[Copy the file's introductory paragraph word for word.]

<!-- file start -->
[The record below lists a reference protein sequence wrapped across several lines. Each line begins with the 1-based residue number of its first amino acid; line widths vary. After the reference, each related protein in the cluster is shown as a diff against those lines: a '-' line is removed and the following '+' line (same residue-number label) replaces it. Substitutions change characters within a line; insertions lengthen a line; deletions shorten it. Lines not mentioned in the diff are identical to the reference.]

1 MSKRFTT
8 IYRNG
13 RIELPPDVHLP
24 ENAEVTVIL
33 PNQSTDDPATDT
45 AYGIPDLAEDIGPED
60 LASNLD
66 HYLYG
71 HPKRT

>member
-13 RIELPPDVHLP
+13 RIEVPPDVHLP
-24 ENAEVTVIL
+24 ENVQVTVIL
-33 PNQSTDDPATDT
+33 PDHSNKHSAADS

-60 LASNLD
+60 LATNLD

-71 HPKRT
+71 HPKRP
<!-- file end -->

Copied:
[The record below lists a reference protein sequence wrapped across several lines. Each line begins with the 1-based residue number of its first amino acid; line widths vary. After the reference, each related protein in the cluster is shown as a diff against those lines: a '-' line is removed and the following '+' line (same residue-number label) replaces it. Substitutions change characters within a line; insertions lengthen a line; deletions shorten it. Lines not mentioned in the diff are identical to the reference.]